A naturally occurring DNA segment is not eligible for a patent simply because it has been isolated, the Supreme Court of the United States ruled Thursday. DNA that is not a product of nature may be patent eligible, however.
More

US Supreme Court declines to take Indiana Planned Parenthood cases

May 28, 2013
Jennifer Nelson
The Supreme Court of the United States on Monday denied certiorari to two cases stemming from an Indiana law disqualifying a health care provider in participating in a government program because it provides abortion care.
More

Chief Justice Roberts says cuts to judiciary budget becoming too deep

May 22, 2013
Describing the immediate impact changes in judicial budgets have on court staff, Chief Justice of the United States John Roberts used part of his address to the 7th Circuit Bar to highlight the fiscal constraints judges and courts are facing today.
More

Lugar: I paid the price for support of Obama picks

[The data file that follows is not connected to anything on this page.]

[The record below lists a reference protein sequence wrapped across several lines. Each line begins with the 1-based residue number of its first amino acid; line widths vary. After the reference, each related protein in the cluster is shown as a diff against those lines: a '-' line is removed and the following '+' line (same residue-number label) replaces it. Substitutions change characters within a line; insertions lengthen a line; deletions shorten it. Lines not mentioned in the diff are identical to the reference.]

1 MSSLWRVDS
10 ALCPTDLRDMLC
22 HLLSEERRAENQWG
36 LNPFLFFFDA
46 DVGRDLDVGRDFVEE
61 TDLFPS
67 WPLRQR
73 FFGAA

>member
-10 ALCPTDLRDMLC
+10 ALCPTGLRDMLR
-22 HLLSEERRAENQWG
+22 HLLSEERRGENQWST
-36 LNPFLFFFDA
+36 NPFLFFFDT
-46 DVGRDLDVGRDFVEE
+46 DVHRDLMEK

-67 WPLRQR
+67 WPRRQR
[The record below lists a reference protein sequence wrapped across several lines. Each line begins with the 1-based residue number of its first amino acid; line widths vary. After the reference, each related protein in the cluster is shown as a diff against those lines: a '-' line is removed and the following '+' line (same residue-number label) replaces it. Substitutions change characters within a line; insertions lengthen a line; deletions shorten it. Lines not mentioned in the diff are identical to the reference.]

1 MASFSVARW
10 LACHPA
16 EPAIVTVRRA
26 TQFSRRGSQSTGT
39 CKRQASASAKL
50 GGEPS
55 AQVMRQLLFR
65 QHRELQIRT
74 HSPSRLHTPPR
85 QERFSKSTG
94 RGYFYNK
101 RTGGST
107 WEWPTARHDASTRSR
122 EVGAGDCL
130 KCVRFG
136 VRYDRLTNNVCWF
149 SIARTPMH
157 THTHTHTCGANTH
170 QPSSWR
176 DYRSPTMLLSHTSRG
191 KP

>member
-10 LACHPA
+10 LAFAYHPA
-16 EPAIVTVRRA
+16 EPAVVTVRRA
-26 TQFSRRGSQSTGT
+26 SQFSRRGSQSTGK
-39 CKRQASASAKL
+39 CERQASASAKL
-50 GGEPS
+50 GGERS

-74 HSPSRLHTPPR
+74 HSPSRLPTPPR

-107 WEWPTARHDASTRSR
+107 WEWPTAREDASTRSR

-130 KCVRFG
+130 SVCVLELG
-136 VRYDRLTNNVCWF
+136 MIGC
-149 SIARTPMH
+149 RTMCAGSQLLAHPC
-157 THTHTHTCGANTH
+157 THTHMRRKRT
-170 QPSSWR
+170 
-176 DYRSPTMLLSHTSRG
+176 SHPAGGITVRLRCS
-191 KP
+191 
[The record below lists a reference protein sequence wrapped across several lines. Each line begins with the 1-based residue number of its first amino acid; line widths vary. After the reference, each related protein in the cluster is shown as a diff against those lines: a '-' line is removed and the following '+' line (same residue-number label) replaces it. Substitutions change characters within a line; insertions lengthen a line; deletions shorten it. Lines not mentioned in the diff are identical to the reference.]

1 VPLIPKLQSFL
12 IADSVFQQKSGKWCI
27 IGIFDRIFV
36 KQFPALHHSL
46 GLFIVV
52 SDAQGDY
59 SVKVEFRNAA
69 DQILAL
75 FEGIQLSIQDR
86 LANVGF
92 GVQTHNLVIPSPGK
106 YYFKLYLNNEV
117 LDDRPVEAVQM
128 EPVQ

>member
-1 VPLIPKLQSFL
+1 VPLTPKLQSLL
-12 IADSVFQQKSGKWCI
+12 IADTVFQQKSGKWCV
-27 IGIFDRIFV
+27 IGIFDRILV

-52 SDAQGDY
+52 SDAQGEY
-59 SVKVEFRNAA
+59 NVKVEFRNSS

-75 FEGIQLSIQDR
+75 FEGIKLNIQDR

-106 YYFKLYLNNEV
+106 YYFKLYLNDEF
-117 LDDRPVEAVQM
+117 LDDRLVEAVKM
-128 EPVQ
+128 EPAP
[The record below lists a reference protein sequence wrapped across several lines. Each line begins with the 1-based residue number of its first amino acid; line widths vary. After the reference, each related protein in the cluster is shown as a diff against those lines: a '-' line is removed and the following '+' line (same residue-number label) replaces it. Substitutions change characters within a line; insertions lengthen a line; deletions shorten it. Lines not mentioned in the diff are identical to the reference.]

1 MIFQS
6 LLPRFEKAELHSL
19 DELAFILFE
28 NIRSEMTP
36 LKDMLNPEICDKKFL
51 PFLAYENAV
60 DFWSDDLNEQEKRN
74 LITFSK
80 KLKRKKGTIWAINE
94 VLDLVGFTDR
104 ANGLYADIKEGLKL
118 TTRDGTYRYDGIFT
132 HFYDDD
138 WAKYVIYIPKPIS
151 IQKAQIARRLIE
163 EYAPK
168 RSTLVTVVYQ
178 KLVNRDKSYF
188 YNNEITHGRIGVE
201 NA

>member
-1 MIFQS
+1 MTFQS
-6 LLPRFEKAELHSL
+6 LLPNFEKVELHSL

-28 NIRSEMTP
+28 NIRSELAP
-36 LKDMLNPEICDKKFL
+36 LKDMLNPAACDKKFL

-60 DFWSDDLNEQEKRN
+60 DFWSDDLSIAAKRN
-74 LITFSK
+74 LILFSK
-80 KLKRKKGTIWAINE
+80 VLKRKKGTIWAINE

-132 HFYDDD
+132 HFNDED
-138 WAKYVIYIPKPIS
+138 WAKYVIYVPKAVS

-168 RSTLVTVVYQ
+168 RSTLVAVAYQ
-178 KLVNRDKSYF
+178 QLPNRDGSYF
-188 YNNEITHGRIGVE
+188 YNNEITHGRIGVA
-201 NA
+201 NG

May 22, 2013
Dave Stafford
Former Indiana Sen. Richard G. Lugar told members of the federal judiciary May 6 that his support of President Barack Obama’s Supreme Court appointees, opposed by many in his party, may have carried the greatest political cost of any decisions during his 36 years in the Senate.
More

Supreme Court’s ruling for Monsanto described as good decision

May 22, 2013
Marilyn Odendahl
The Supreme Court of the United States decision upholding the patent owned by Monsanto Co. was surprising only in its unanimous affirmation.
More

US Chief Justice Roberts to speak at LaPorte alma mater

May 15, 2013
IL Staff